Raising the Roof

This entry is part 16 of 21 in the series Timber Frame Gazebo

With the rafters up and in place, it was time to start nailing in the roof decking. Yes I said “nails.” I was trying to avoid them 100% but there was no way around using them for the shingles and I didn’t want pegs working themselves out against the underside of the shingles and giving the wind something to catch under. This gazebo sits at the edge of a cliff that receives some 60+mph winds off the lake. (Seneca Lake is nearly 4 miles wide at this location so the winds can really build up speed.)

Rafters in place and a few roof boards (1″ x 8″ that are ship-lapped using a rabbeting bit in the router).

Holding the roof boards down with nails. These and the ones in the shingles will be the only nails used in the structure. In my opinion they were unavoidable…and I really tried to come up with a way of doing it without them.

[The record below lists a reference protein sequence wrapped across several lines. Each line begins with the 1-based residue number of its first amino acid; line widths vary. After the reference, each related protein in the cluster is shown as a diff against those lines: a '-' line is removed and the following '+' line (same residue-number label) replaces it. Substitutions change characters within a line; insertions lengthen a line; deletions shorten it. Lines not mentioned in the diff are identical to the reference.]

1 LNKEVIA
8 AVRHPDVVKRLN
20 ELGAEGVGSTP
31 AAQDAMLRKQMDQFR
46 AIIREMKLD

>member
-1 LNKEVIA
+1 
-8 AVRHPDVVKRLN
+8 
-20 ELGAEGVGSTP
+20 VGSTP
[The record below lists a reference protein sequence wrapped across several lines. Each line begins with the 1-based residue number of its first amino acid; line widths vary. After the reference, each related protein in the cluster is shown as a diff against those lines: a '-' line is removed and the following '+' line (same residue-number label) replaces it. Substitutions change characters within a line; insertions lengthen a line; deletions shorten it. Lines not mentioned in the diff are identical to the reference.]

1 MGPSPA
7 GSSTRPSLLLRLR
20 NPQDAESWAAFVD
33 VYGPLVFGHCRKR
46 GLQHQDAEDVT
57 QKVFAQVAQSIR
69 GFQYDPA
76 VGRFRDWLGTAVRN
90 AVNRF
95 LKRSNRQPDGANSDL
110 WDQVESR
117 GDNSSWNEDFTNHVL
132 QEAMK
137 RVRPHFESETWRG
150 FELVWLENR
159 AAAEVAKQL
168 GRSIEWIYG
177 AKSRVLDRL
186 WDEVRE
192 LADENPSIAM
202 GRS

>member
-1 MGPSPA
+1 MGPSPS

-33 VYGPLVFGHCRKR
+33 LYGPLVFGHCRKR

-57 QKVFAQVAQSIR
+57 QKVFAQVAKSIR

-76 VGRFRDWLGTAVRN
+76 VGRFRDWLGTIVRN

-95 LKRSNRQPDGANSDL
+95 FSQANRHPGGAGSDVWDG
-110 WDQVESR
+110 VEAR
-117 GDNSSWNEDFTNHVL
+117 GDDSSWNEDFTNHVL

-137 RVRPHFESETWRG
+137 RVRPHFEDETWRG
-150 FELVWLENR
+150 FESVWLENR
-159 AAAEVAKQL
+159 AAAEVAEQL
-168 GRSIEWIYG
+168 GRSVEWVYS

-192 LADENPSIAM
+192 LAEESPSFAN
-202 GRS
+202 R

Great view of Seneca Lake from up here.

With nearly half of the roof decking nailed in, the rafters have become extremely stable. Stable enough to lean against without worry of tipping them or knocking them out of alignment.

The last dry day for roofing!

Rain …rain….rain. Slippery ladders and roof…wet gloves…wet feet….ick

My FIL says “Remember how you said this project was only going to take a week…well now remember how I said I was going to hold your ladder….Haaa haaa.”

Steve replies: “Your daughter will be very mad at you if I die!!! Can I please have my ladder back….quit laughing and put that camera down….please.”

Series NavigationRoof Decking and Siding PreparationCedar Shingles